According to the Bureau of Labor Statistics, 80.3 percent of social workers are female. Of social workers under the age of 34, fewer than 10 percent are male. Many experts believe that the disparity has become harmful to men. Potential male clients might be less likely to avail themselves of needed social programs. Also, skilled males might miss out on career opportunities in a surging field.
Men who want to become social workers should start by applying to some of the country’s best MSW programs (click here to take a look). Although most universities choose the most qualified applicants regardless of gender, it seems logical that they would want to recruit more men.
However, too many men haven’t even considered social work because of persistent stereotypes about workers in helping professions. It’s important to bring these stereotypes out into the open, discredit them and welcome more males into social work.
Where Have All the Boys Gone?
During the 1970s, men earned about half of all psychology master’s degrees. In the 1980s, 36 percent of social workers were male, and 30 percent of American Counseling Association (ACA) members were male. The introduction of managed care in the 1990s cut into the salaries of psychotherapists, and many men began to leave the profession. Today, about 10 percent of ACA members are male. Also, only one in five advanced psychology degrees are awarded to men.
Some experts argue that caring professions like therapy and social work lost status for reasons that have nothing to do with the increasing numbers of women in these fields. Noreen Wainwright, a former National Vocational Qualification (NVQ) assessor in England, suggests that those in caring professions suffer from an unfair perception that they aren’t qualified for more higher-paying and “prestigious” jobs.
Interestingly, one of the ripest networks social worker recruiting may be individuals who have had other careers but currently want more meaningful occupations. Many older care workers, she says, enter the profession because someone that they love has needed help, and they want to help others in a similar way.
The Consequences of Losing Men in Social Work
A social worker’s performance has nothing to do with gender in the long run, but the gender of a social worker can influence a client’s initial decision to seek help.
Many people find that certain topics are best discussed with someone of the same gender, at least at first. For many males, topics like sex and aggression are much easier to discuss with another male. Other topics that men may prefer to discuss with another man include unemployment, being a stay-at-home father and male postpartum depression. Just as women often struggle with having both a career and a family, males often struggle with being both a provider and a father.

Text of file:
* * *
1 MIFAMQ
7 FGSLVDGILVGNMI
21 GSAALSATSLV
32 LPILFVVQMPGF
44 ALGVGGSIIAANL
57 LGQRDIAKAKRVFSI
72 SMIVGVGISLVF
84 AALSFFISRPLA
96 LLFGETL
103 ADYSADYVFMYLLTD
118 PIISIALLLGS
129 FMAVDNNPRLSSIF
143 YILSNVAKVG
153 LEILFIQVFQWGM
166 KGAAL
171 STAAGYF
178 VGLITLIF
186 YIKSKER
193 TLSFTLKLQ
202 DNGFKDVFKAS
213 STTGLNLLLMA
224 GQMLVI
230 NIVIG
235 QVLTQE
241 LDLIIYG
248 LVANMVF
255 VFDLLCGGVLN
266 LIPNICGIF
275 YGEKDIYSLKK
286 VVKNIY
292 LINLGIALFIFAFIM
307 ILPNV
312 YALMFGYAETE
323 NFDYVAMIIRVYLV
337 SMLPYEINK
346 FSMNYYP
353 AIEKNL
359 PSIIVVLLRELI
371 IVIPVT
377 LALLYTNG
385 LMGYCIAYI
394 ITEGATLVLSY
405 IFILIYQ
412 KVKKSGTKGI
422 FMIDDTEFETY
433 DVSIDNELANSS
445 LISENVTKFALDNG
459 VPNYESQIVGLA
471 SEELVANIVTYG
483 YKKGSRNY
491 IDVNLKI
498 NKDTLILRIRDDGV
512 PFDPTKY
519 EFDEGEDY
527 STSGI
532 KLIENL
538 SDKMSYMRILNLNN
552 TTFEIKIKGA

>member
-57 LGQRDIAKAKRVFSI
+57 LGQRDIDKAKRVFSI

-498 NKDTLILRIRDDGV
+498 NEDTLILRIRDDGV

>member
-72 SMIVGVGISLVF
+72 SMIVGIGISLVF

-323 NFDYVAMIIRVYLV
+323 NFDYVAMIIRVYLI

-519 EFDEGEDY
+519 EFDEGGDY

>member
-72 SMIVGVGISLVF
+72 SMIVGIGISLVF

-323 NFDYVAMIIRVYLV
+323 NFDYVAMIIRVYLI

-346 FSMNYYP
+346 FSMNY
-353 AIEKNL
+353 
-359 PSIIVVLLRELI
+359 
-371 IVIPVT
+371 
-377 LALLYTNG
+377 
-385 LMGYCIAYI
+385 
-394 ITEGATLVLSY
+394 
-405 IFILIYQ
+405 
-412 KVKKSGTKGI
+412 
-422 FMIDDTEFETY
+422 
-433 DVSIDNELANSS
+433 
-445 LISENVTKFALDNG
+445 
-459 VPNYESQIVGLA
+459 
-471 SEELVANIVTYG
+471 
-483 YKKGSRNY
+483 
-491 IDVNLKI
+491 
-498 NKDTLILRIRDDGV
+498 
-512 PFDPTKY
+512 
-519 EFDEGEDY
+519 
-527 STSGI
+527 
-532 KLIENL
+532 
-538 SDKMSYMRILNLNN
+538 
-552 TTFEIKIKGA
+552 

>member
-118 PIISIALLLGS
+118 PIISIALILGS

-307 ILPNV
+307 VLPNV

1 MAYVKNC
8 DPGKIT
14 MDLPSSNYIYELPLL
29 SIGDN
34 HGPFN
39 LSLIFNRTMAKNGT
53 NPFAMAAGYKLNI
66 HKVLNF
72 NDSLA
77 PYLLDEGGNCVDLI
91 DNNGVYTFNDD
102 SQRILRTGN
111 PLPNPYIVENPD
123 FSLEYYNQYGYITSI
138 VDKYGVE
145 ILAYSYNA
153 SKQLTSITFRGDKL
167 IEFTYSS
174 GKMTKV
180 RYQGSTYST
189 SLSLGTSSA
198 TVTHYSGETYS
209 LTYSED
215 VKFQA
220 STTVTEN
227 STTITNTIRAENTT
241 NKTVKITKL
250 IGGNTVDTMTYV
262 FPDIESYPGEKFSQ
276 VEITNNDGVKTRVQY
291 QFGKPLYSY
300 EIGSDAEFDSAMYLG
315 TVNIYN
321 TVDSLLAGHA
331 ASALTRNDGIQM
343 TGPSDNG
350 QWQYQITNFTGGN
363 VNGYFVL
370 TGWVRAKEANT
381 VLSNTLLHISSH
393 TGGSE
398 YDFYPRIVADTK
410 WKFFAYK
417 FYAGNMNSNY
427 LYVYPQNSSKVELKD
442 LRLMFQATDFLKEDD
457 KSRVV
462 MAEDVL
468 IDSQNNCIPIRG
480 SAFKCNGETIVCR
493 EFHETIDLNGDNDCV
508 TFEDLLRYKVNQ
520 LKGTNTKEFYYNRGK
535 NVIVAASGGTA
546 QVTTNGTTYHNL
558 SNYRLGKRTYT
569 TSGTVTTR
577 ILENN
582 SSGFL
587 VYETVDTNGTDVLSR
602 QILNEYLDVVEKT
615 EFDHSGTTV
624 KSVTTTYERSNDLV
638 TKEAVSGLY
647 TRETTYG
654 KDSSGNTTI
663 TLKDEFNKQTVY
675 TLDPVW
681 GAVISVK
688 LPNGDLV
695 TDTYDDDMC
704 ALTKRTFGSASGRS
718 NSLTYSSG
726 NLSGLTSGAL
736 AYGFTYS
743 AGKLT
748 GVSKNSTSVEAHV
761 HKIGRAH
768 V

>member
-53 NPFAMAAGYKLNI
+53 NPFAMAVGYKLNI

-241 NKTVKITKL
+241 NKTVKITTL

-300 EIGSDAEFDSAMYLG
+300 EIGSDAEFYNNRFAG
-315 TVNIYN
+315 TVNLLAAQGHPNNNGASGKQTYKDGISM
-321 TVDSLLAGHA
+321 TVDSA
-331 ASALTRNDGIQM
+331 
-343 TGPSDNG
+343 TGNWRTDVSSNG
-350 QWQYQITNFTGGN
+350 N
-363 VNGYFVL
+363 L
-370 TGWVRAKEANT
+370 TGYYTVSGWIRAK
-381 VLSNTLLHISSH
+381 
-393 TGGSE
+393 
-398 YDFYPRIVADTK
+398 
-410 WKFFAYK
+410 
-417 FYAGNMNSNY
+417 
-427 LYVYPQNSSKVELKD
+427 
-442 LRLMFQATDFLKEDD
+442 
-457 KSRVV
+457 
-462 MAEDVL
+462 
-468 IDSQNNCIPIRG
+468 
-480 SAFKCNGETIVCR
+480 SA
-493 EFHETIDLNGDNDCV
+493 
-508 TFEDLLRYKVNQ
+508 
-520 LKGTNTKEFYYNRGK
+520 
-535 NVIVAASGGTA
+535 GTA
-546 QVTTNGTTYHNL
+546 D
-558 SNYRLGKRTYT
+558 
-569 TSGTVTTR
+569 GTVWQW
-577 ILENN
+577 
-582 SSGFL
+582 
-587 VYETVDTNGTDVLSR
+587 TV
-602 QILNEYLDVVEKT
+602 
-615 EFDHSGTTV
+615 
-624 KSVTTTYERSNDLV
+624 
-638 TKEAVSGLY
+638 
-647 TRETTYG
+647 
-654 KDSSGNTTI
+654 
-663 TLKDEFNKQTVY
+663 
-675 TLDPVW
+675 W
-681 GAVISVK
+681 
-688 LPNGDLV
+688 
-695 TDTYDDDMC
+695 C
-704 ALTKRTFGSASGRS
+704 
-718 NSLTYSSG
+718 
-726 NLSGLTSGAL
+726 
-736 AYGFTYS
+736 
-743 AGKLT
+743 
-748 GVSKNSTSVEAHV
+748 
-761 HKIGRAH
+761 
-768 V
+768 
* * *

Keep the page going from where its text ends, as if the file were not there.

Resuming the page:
Many potential male clients would prefer to see a man’s face when they enter the social worker’s office. In fact, experts speculate that need for social assistance among men is underreported both because of the likelihood that they’ll be connected with a female social worker and also because of the lasting social stigma associated with seeking help.
When these potential male clients see a female social worker, however unfairly, they may think that she lacks an understanding of the unique male perspective. A survey in England found that 25 percent of men aged 16 to 25 said that they would never consider working in social work, caring or a similar profession. However, 23 percent said they would reconsider if the profession would improve its public perception.
Making Social Work More Hospitable for Men
In the U.S., the average salary for an MSW is around $51,192. Despite the non-financial benefits of social work, it’s a disappointing financial return on investment for a graduate degree. The good news is that demand for social workers in increasing, especially as the American population ages. Also, the occupation may prove recession-proof as growing numbers of older Americans require social worker assistance. Social workers may find themselves well-positioned to demand better pay, even within public sector agencies and organizations.
Even though more competitive pay would help, overcoming systemic gender roles is just as challenging for males drawn to helping professions as it is for women drawn to the C-suite. Ultimately, clients suffer most when the social workforce isn’t as diverse as it should be.
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